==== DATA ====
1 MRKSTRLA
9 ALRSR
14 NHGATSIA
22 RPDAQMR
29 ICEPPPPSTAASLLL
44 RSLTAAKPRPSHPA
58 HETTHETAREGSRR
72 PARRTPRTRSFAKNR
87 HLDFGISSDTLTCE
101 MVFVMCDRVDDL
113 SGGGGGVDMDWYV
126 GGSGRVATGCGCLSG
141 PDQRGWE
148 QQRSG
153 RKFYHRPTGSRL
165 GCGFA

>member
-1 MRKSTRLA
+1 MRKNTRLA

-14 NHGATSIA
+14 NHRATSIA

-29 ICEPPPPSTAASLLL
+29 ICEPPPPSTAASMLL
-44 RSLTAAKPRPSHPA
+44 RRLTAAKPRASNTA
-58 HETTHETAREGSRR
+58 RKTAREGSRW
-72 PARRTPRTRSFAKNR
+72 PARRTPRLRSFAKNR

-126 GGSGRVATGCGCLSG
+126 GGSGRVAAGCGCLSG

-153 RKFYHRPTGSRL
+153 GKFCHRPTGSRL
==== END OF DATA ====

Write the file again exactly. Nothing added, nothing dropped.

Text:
1 MRKSTRLA
9 ALRSR
14 NHGATSIA
22 RPDAQMR
29 ICEPPPPSTAASLLL
44 RSLTAAKPRPSHPA
58 HETTHETAREGSRR
72 PARRTPRTRSFAKNR
87 HLDFGISSDTLTCE
101 MVFVMCDRVDDL
113 SGGGGGVDMDWYV
126 GGSGRVATGCGCLSG
141 PDQRGWE
148 QQRSG
153 RKFYHRPTGSRL
165 GCGFA

>member
-1 MRKSTRLA
+1 MRKNTRLA

-14 NHGATSIA
+14 NHRATSIA

-29 ICEPPPPSTAASLLL
+29 ICEPPPPSTAASMLL
-44 RSLTAAKPRPSHPA
+44 RRLTAAKPRASNTA
-58 HETTHETAREGSRR
+58 RKTAREGSRW
-72 PARRTPRTRSFAKNR
+72 PARRTPRLRSFAKNR

-126 GGSGRVATGCGCLSG
+126 GGSGRVAAGCGCLSG

-153 RKFYHRPTGSRL
+153 GKFCHRPTGSRL